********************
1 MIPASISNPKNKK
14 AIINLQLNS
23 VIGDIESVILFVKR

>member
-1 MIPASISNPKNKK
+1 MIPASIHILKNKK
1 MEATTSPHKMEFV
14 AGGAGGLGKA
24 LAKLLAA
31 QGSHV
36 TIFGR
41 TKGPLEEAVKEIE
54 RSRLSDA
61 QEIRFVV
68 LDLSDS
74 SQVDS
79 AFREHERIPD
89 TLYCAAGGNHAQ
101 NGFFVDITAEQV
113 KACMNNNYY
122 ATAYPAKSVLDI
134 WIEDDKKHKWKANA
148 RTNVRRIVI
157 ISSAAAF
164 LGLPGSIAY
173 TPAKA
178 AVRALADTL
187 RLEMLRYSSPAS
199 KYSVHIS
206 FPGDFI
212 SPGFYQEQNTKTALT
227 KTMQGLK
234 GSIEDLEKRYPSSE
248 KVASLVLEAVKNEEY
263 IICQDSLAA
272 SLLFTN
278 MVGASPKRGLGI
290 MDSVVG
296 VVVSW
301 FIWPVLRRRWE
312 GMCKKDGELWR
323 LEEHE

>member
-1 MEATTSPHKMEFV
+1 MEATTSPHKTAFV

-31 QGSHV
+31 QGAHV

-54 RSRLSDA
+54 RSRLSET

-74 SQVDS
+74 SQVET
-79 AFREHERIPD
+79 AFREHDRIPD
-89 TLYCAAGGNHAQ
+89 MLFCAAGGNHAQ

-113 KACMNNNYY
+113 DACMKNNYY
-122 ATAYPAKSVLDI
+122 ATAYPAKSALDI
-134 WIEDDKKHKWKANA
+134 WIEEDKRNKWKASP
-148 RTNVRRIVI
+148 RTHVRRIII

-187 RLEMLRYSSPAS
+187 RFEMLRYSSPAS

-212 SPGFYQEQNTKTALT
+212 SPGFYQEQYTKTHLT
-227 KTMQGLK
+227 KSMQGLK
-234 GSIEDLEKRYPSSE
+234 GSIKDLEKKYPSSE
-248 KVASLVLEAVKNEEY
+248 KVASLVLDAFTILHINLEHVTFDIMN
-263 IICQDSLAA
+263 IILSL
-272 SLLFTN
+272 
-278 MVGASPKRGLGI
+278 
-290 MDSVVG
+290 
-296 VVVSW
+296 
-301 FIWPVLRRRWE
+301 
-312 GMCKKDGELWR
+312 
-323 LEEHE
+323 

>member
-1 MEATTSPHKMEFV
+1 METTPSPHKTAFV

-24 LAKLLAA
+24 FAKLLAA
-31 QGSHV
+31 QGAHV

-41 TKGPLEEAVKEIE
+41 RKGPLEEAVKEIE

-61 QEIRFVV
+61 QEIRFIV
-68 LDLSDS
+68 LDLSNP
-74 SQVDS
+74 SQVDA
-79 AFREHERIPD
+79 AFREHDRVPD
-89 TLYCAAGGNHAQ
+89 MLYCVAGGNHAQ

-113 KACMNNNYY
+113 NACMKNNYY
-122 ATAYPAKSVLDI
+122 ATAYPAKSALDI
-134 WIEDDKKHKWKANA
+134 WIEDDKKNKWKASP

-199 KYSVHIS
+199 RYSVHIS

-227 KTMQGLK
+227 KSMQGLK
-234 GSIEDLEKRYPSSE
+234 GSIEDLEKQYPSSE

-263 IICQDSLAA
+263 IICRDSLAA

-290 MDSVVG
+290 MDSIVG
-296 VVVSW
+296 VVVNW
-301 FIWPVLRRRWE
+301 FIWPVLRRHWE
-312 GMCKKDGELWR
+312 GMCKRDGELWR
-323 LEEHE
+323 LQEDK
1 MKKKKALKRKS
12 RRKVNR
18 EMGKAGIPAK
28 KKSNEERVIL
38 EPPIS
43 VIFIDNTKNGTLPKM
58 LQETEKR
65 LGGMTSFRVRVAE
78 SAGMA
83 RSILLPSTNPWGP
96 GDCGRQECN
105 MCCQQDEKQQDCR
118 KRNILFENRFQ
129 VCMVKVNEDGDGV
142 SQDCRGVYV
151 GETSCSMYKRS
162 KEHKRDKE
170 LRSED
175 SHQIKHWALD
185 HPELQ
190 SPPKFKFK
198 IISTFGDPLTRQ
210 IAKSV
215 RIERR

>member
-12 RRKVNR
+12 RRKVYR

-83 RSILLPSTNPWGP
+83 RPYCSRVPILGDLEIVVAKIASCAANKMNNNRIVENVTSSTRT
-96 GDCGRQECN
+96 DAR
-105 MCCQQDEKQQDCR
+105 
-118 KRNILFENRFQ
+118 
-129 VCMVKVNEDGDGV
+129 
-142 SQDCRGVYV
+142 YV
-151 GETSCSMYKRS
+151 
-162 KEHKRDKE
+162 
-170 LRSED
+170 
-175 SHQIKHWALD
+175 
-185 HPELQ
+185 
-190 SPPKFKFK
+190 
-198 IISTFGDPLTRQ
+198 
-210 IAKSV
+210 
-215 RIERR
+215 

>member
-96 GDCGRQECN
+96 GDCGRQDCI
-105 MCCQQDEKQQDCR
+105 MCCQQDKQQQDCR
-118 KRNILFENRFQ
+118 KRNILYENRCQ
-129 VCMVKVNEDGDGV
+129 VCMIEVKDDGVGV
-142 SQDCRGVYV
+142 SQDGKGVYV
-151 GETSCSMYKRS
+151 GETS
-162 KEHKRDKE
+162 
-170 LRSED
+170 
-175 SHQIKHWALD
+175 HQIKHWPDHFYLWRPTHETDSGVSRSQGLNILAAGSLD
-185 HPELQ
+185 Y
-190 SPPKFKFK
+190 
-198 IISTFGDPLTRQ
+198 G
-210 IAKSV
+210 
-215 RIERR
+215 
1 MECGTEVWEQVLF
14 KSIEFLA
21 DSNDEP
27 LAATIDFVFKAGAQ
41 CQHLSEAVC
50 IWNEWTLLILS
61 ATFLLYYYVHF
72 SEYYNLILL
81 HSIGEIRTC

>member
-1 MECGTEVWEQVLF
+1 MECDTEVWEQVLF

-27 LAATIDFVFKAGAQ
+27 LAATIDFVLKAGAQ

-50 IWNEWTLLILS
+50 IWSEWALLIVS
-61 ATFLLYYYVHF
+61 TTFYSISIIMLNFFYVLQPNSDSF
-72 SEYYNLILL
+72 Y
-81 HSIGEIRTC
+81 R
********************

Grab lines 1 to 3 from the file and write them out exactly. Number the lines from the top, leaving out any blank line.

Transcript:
1 MIPASISNPKNKK
14 AIINLQLNS
23 VIGDIESVILFVKR